Jon Stewart is throwing a big party this weekend to prove he’s better than Glenn Beck, and WaPo’s Anne Applebaum is worried and skeptical:
I don’t know about you, but my heart sank when I read about Jon Stewart’s Million Moderate March, planned for the Mall next weekend. My heart sank further when I learned that liberal groups, lacking any better ideas, have decided to take this endeavor seriously. It’s bad enough that the only way to drum up enthusiasm for a “Rally to Restore Sanity” is to make it into a television comedian’s joke. But it’s far worse that the “moderates” in attendance will have been bused in by Arianna Huffington and organized by People for the Ethical Treatment of Animals.
Big Hollywood’s John Nolte is skeptical but not worried about it:
What’s been described as a Million Moderates March will be nothing of the kind. HuffPo, the unions, fringe groups such as PETA and the National Organization for the Reform of Marijuana Laws, and Tea Party-haters… are likely to represent a majority of the crowd. If Stewart’s going to break any kind of a record Saturday it will be for gathering together the largest group of people incapable of laughing at themselves. They’re going to want red meat, not apolitical, down-the-middle pablum.
So what’s he gonna do? Play Mr. Non-Partisan and risk Oscar-night flashbacks complete with flop-sweat, or play to his rabidly left-wing audience? Stewart’s a smart guy. He might just be able to thread that needle. But the damage to his credibility’s already been done.
James Joyner at Outside the Beltway is skeptical of their skepticism:
First off, Stewart’s rally isn’t about organizing political centrists into some coherent movement; it’s a gimmick for a niche audience comedy show. And, to the extent that there’s a political message, it isn’t “Elect liberal Democrats” but rather “Can we turn down the thermostat on our political rhetoric just a skosh?”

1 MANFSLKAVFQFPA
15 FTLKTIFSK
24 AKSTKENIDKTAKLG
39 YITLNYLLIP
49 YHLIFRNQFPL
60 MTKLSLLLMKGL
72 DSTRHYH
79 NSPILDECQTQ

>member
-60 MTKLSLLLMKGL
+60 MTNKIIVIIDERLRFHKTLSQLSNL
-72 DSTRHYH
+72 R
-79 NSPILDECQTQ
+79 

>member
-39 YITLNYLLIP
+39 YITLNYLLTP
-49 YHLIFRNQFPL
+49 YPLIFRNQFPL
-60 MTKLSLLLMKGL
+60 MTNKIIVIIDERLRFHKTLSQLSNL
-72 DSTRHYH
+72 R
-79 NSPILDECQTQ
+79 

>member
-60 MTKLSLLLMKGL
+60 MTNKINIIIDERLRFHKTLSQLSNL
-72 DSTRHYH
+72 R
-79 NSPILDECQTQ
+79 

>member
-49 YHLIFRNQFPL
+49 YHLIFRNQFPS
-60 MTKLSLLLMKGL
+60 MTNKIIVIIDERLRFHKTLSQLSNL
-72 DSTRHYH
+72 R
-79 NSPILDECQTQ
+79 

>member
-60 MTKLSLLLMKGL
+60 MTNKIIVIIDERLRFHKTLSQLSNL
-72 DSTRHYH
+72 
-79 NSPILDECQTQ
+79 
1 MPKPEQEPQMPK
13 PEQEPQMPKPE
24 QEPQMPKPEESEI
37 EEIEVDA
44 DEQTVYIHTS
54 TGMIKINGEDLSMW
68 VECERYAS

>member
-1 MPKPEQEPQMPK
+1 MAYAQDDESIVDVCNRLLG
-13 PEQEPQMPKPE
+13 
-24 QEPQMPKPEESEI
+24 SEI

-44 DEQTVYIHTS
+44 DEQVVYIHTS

That must be why it’s the Rally to Restore Sanity and the March to Keep Fear Alive. What better way to turn down the heat on political rhetoric than to mock the people who disagree with you as insane fearmongers?
As for being nothing more than a comedy gimmick, it’s a bit late to make that claim now that the President of the United States is endorsing it and appearing on the Daily Show this week. If Beck’s rally was a political event, so is this.
The standard line among Jon Stewart fans is: “He goes after both sides equally!” No he doesn’t. And it’s okay that he doesn’t. You do yourself no favors by pretending he does.
Stewart has been playing this game for years, most notably back in 2004 when he comment-trolled my future boss, called him a dick*, and said he’s ruining America. Then, he responded to the ensuing discussion with, “You guys do know I’m on Comedy Central, right?” Stewart wants you to take his political opinions seriously, but then when you try to engage his argument, he draws back and says, “Whoa, I’m just a comedian!” Yes, you can be a comedian and yes, you can be a pundit. You can even be both over the course of the same conversation. But Stewart plays the two roles against each other to deflect criticism, and it’s dishonest.
Call it Clown Nose On, Clown Nose Off. After this Saturday, Jon Stewart is gonna need a whole roll of duct tape to keep that clown nose in place.
*Which I got a kick out of at the time, and which was one of the first things I mentioned to Tucker when he said he wanted to hire me. He did anyway!